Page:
Kelly also plans to advocate for more diverse curriculums across all courses in Trinity. While she knows it will require a lot of collaboration from students and staff, she believes that it is hugely important that students are “celebrating other voices and learning more and expanding our viewpoints”.  Kelly thought this initiative was particularly important when it comes to the health sciences, as current curriculums do not provide adequate knowledge when it comes to transgender patients: “How are we supposed to trust our doctors with trans healthcare when they’re not being taught enough about it in their curriculum in university?”

She asserts that even measures as simple as “updating reading lists” or going further to introduce new modules akin to the recently created black studies elective will go a long way in “making sure that voices that often go unheard in scholarly discussion are amplified and that people are exposed to diverse perspectives and experiences through their learning”.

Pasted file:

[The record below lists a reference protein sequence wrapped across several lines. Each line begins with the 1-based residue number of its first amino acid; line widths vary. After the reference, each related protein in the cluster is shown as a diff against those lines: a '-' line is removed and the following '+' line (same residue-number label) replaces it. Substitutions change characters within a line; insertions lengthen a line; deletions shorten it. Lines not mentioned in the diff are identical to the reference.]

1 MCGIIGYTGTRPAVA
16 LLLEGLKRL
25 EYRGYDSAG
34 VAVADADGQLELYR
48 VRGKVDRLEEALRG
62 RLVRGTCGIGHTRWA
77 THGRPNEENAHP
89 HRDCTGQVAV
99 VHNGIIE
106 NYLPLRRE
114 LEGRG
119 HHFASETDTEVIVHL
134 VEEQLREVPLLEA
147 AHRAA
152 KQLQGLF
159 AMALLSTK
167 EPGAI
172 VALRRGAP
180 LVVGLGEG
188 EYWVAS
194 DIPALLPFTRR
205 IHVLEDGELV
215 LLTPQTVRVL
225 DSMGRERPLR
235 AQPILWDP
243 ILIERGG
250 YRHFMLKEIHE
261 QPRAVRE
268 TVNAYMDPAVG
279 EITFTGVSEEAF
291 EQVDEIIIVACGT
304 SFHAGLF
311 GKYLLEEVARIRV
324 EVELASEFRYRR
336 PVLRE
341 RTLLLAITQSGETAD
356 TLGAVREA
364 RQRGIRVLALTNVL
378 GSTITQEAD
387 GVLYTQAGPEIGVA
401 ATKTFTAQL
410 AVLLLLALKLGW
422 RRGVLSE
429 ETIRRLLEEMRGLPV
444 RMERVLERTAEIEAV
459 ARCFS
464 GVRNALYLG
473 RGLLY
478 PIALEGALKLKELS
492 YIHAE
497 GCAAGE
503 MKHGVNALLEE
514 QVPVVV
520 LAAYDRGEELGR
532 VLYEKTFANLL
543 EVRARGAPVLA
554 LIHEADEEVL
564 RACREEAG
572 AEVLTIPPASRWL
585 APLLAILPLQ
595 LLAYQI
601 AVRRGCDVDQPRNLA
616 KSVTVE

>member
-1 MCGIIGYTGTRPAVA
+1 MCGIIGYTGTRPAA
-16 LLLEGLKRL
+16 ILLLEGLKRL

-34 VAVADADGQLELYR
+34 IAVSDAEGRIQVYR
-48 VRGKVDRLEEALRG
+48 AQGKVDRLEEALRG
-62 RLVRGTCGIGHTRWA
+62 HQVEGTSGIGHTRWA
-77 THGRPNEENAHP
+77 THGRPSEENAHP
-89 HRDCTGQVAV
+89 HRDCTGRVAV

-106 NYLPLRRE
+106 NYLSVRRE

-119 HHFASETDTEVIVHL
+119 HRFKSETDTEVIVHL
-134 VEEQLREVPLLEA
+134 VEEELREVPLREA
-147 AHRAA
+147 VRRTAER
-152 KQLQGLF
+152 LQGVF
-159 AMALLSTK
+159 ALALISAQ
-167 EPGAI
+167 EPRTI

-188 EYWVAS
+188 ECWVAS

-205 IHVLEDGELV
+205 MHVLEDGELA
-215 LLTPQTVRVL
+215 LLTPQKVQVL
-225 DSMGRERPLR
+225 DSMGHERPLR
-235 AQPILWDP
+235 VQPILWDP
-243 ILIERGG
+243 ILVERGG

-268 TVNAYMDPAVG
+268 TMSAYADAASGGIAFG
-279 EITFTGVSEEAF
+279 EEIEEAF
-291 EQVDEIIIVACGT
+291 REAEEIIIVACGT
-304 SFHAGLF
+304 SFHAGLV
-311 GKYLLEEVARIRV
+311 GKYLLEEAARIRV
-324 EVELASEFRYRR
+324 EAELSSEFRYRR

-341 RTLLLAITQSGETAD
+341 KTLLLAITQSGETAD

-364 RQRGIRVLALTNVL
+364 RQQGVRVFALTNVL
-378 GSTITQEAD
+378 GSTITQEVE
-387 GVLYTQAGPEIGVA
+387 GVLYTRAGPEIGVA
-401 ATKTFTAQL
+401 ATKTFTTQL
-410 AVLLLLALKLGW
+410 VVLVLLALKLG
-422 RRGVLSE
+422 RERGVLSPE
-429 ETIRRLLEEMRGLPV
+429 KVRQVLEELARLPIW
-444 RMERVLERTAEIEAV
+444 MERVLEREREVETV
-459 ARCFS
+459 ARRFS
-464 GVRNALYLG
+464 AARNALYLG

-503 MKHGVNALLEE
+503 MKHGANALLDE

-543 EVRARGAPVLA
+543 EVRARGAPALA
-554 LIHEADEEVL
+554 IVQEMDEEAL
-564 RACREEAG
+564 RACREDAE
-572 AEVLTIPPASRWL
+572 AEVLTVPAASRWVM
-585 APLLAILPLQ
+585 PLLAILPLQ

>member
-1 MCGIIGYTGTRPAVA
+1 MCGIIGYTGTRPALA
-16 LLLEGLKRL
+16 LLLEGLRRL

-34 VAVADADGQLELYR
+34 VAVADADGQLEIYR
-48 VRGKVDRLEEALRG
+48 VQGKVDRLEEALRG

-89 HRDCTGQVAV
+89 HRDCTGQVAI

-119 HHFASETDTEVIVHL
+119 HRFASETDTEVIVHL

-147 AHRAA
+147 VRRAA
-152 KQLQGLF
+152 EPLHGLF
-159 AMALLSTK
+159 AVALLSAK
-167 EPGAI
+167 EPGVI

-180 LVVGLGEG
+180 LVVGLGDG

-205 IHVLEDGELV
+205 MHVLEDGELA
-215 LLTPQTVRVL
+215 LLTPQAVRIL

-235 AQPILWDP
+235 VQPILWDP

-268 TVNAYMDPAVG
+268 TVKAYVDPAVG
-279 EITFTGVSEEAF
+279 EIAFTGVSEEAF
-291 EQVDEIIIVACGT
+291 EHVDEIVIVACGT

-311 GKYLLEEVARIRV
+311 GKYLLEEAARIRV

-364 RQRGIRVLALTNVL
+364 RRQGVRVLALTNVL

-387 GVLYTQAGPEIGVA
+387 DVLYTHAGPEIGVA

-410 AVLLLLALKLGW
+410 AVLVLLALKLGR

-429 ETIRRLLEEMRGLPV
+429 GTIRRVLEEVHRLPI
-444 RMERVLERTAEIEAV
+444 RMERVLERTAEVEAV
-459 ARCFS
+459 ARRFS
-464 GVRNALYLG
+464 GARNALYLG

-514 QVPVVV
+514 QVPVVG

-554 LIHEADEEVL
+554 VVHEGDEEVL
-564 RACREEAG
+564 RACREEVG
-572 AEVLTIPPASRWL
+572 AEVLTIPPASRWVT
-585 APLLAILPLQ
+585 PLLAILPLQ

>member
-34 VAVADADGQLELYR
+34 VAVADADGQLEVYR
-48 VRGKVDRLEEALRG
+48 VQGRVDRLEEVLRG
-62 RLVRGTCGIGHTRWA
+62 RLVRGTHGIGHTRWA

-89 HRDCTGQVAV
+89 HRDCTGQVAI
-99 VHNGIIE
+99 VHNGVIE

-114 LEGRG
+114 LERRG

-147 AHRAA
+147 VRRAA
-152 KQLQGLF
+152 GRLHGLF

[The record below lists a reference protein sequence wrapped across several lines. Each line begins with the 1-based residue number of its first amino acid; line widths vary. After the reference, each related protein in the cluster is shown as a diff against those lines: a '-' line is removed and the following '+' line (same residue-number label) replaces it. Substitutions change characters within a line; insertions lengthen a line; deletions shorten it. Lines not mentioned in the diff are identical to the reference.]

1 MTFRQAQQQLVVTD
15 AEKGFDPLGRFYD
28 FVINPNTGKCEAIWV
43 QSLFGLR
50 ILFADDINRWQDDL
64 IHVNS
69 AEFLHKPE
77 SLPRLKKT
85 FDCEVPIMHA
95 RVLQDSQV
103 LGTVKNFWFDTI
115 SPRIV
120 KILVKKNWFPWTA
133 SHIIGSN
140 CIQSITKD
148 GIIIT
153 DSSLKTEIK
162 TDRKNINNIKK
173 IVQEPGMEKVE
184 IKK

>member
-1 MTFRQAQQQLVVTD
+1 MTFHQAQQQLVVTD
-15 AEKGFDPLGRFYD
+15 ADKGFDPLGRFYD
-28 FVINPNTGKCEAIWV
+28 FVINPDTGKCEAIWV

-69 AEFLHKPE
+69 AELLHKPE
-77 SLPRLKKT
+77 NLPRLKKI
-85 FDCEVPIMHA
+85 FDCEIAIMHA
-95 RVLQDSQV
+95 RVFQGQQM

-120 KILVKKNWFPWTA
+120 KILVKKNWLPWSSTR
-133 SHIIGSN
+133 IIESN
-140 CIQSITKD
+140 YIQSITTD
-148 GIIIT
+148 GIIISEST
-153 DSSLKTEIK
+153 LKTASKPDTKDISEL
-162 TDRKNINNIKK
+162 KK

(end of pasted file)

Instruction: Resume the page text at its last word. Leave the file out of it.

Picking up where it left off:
When it comes to representation, Kelly also plans to represent the Irish language on campus more; as a former Gaelscoil student, she is excited to “normalise [Gaeilge]  a bit more and make it a fun thing to be a part of”. Her manifesto sets out to “increase the availability of services as Gaeilge”, including sabbatical officer reports and procedural motions at council meetings being said in Irish and liaising with the Academic Registry (AR) to prevent issues such as fadas not appearing on students’ T-cards.